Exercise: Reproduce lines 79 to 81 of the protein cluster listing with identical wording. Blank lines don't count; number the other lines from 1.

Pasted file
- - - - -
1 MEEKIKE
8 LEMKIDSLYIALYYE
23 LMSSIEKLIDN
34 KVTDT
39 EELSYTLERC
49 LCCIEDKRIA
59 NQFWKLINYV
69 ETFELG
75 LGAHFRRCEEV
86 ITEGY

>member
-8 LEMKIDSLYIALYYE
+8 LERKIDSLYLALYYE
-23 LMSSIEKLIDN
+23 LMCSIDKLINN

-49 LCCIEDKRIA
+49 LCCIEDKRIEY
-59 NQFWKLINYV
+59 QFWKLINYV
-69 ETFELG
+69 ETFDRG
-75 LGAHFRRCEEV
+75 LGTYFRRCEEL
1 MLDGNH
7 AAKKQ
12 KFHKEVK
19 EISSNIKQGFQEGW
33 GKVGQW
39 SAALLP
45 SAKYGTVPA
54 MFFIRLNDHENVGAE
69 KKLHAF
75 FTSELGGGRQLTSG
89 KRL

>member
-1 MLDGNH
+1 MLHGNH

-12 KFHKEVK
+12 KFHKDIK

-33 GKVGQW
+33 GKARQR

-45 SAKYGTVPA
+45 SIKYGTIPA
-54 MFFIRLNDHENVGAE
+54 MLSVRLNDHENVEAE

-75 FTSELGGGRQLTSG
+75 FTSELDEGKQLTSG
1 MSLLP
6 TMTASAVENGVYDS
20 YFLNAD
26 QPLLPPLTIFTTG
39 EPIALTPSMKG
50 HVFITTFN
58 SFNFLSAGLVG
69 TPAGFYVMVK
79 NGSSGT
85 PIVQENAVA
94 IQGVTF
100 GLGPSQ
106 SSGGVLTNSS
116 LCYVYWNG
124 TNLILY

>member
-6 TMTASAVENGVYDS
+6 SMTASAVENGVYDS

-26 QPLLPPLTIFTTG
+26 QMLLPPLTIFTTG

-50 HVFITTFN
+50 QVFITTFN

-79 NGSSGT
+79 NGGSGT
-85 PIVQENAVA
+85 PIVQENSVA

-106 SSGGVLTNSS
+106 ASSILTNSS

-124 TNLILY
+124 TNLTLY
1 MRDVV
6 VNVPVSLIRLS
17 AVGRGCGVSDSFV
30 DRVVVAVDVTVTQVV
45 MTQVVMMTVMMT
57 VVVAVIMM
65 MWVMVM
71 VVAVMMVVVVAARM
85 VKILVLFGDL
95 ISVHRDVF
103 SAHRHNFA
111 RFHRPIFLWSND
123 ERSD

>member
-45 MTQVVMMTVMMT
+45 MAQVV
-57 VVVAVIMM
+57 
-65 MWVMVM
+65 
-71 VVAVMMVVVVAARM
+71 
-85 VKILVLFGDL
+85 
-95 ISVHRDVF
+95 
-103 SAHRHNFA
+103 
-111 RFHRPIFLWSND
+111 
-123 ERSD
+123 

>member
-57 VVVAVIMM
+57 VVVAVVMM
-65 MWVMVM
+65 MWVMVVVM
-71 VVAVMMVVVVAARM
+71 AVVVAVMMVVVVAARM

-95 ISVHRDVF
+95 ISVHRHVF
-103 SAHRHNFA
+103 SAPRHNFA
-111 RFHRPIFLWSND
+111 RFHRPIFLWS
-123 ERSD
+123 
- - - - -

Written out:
6 VNVPVSLIRLS
17 AVGRGCGVSDSFV
30 DRVVVAVDVTVTQVV